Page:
Inmates are being counted in a redistricting plan. Most can't vote or participate on community commissions, but the 3,000 prisoners at Lompoc's federal penitentiary will be included in the supervisorial redistricting process. Supervisor Tom Urbanske made a motion to exclude the prisoner population from the redistricting tally, and it was seconded by board Chairwoman Joni Gray. But it was voted down 3-2.
NEWS
August 28, 1989
A fight involving inmates from the East and West coasts at Lompoc Federal Penitentiary apparently was triggered by two feuding prisoners who organized the groups against each other, officials said. The prison yard fight Friday night involved about 40 to 50 inmates and lasted less than a half hour before it was broken up by guards, said Paul Ortiz, executive assistant to the warden. A "lock-down," in which each inmate is confined to his cell, remained in effect.
NEWS
August 27, 1989 | From Associated Press
A disturbance at the Lompoc Federal Penitentiary involving about 40 inmates left two people hospitalized and the prison on lock-down status Saturday, a spokesman said. The disturbance began at about 6:40 p.m. Friday when a group of inmates from Washington, D.C., clashed with another group of inmates from the West Coast in the recreation yard, said Paul Ortiz, executive assistant to the warden. The names and conditions of the two hospitalized inmates were not immediately available, Ortiz said.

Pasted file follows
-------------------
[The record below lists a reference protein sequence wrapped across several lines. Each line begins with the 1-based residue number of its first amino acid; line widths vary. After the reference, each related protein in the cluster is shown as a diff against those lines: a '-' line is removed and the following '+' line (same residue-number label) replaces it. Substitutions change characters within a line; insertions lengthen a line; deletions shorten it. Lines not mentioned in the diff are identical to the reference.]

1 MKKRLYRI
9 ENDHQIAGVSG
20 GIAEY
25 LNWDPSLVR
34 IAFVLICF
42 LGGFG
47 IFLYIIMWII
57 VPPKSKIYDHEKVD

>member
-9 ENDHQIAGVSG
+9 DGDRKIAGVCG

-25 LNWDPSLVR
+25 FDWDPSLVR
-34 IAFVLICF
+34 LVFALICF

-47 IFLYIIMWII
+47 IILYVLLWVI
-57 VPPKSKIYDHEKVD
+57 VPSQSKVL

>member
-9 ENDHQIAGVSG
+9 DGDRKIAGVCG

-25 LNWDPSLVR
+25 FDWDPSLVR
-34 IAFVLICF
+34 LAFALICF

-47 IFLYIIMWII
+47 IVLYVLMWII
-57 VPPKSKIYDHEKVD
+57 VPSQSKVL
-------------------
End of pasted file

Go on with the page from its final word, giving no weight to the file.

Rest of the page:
NEWS
June 16, 1988 | MILES CORWIN, Times Staff Writer
Lompoc Federal Penitentiary authorities are taking extra security precautions in preparation for an expected announcement today that some inmates may be deported to Cuba, a decision that led to violent prison takeovers last year in Louisiana and Georgia.
NEWS
July 1, 1988 | MILES CORWIN, Times Staff Writer
Authorities at Lompoc Federal Penitentiary said an inmate was transferred Thursday to another prison for violating a prohibition against selling stories to newspapers, but an attorney for the American Civil Liberties Union contended that he is being punished for criticizing the warden. Dannie Martin, 48, who has written about 20 stories for the San Francisco Chronicle during the last two years, was moved to Metropolitan Correctional Center in San Diego late Thursday night.
NEWS
June 24, 1988 | MILES CORWIN, Times Staff Writer